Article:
If anyone asked you to spend 10 years on the Isle of Man, you might be forgiven for assuming it would be a quiet decade on what the rest of the UK regards as a bit of a backwater, with little to do and not much expectation to achieve. For Peter Clarke, CTO of the Isle of Man Government, this couldn’t have been further from the truth.

True, he didn’t expect to spend that long on the island, initially landing on its shores for a three-day stint a dozen years ago. What began as a contracting job for Ericsson soon became a more long-term position working directly for the Isle of Man Government.

The attraction for Clarke was in the scope of projects and the potential to achieve real change in working processes not usually open to roles of a similar level in other national governments. The scale of operations meant that he could attempt projects like joined-up government and make them work when authorities on ‘the mainland’ were still struggling to embrace the concepts.

Manx folk are fiercely independent and proud of the society they have built over the millennia on the island. They scorn terms such as ‘mainland’ because of the comparisons it invites. It’s that independence of spirit that Clarke was able to tap into to get the buy-in he needed for his change strategy to work.

The Island has around 80,000 citizens and is supported by a government with a staff of 9000 who run all the public services on the island. Clarke points out that where many services are part-privatised in the UK, the same services on the Isle of Man are wholly run by the government. However this is on a proportionally smaller budget, driving the need for more effective, less costly IT to support them.

Self-sufficient society

These services, such as health, education, policing, transport systems, tax and VAT all have to be funded from the island’s economy which depends a great deal on the high-tech and financial companies who have operations there. The level of autonomy compared to other corporate or public sector organisations is something that Clarke enjoys.

“To me that’s a huge challenge and a great job opportunity,” he says.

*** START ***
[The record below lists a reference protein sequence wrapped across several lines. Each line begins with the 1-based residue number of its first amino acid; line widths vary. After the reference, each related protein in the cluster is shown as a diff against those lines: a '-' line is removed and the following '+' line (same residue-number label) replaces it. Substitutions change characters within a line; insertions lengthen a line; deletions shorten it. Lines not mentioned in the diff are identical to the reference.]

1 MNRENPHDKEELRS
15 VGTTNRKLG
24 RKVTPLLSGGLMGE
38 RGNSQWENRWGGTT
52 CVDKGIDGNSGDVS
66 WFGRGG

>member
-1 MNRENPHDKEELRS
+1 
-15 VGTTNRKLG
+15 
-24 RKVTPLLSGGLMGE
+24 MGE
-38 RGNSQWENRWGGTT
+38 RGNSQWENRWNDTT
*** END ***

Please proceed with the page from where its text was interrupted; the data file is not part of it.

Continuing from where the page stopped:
Clarke originally arrived on the Isle of Man to create a universal and secure email and internet system for the government. Right from the start, the thinking behind the project was to create a system the whole government would use, enabling departments to work more closely together to improve services for the citizens. At the time Clarke was a subcontractor for Ericsson, but for the next project, he was hired directly by the island’s government to upgrade the desktop environment.

In 2001, upgrading the desktop systems was a very manual and labour-intensive task: there was no automation and no distributed systems so desktops were fixed one at a time.

There was a collection of core applications sitting in the datacentre but quite a lot of other government applications were being developed in an organic way at a speed dictated by the various departments. Clarke recalls that some departments had better resources in terms of IT knowledge than others, so it was difficult to establish a service benchmark.

The saving grace for Clarke was that the government already had one data network supporting all the departments. Supplied by Manx Telecom, the telecoms supplier that runs public voice services across the island, this landline operated at 2Mbps.
“The main driver was to reduce operating costs, to increase the uptime of the equipment and to set the infrastructure to cope with a more strategic applications deployment,” Clarke explains.

It was a radical plan that was inevitably going to concern government department heads, but in 2004, a new IS director joined the team. Alan Patterson was to form a valuable partnership with Clarke in pushing through the changes they proposed. Like Clarke, Patterson had come from an industrial and logistics background, and they soon established a rapport that has lasted a decade. The keystones to their combined strategy were to rationalise IT down to a common denominator and to concentrate on the value the systems brought to the citizens the Isle of Man government served. “The IT itself is only the DNA, not the end product,” says Clarke.